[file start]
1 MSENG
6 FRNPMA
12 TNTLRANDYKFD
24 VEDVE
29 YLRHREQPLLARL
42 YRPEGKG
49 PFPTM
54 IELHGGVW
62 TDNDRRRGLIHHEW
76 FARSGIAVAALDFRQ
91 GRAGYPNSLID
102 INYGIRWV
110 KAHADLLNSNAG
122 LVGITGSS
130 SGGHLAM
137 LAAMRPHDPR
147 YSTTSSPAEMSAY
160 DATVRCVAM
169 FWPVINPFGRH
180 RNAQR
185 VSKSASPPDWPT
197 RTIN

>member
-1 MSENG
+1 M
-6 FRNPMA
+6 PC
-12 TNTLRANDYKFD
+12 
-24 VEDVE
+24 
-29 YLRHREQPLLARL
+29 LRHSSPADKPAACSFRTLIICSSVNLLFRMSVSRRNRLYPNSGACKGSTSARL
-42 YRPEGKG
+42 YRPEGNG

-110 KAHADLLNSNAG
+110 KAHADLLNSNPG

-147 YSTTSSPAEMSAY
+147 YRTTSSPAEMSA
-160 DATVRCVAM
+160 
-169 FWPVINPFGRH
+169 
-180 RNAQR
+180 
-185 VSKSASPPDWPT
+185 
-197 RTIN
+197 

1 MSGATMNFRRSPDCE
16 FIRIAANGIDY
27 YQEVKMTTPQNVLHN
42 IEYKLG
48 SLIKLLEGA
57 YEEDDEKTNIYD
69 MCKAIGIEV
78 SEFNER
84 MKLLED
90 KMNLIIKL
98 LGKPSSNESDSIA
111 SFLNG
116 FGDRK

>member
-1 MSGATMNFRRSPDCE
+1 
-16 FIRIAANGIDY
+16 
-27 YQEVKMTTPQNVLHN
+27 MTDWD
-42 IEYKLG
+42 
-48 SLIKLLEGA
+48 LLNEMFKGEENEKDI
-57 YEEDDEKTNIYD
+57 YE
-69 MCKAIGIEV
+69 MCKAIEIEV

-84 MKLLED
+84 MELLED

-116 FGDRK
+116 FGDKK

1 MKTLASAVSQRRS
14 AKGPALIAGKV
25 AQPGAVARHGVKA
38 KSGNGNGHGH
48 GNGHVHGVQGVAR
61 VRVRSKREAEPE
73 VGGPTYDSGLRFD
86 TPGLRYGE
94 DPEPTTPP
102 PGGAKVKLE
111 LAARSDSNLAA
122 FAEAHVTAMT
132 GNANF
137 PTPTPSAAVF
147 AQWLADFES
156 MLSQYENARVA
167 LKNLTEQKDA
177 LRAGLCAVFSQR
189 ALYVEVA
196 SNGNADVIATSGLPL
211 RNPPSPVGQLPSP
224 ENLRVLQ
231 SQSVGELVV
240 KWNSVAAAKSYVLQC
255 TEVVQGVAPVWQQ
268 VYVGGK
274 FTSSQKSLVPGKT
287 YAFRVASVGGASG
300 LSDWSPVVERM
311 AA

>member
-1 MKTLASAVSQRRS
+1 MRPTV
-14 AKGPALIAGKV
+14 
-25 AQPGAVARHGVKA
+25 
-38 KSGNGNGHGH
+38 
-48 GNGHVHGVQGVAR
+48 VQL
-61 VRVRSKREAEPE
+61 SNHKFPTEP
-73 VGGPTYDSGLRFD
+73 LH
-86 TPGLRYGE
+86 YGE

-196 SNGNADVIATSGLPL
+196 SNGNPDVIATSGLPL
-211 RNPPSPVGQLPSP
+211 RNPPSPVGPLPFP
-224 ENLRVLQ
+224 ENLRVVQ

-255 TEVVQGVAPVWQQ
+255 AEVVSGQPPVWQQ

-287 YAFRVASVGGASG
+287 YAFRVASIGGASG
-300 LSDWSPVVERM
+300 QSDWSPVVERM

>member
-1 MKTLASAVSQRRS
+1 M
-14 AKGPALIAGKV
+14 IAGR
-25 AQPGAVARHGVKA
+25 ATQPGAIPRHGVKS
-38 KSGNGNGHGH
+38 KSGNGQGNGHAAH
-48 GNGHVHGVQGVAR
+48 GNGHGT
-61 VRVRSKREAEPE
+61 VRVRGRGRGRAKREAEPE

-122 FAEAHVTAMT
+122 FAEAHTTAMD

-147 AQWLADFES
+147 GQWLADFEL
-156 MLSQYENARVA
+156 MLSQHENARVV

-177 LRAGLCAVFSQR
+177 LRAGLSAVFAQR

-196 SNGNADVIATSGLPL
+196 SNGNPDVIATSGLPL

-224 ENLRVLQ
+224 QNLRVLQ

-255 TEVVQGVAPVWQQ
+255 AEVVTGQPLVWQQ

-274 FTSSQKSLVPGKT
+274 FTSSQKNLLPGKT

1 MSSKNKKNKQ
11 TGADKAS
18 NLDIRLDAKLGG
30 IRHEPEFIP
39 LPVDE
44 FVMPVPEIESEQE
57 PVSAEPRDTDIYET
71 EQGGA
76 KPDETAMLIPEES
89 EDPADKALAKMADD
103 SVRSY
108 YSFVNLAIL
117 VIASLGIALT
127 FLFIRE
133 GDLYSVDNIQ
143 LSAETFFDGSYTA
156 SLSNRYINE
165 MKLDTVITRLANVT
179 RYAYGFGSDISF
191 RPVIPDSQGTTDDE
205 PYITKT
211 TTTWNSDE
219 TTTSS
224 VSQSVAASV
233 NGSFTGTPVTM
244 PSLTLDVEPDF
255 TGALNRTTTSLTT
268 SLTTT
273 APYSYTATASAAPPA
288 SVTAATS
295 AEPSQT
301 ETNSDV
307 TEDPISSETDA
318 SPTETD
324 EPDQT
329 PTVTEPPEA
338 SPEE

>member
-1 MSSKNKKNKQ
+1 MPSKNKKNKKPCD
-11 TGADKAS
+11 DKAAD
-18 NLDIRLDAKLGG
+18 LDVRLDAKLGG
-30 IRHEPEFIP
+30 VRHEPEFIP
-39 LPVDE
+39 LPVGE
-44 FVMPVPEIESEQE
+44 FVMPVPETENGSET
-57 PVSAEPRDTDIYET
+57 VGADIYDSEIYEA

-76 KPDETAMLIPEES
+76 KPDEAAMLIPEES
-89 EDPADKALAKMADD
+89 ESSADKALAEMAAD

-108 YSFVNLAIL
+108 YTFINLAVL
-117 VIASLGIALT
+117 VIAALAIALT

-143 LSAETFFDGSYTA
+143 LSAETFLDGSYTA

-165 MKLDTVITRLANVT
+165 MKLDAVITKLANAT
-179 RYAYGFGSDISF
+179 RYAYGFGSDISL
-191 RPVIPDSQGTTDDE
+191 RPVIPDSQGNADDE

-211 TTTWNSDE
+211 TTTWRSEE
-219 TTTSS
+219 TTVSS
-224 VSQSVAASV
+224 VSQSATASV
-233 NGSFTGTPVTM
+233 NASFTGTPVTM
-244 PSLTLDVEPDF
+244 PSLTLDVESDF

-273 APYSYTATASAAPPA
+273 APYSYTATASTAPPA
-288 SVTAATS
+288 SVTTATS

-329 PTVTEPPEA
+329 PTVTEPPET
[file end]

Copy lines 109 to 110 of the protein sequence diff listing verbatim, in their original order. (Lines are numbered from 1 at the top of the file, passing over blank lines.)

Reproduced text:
287 YAFRVASVGGASG
300 LSDWSPVVERM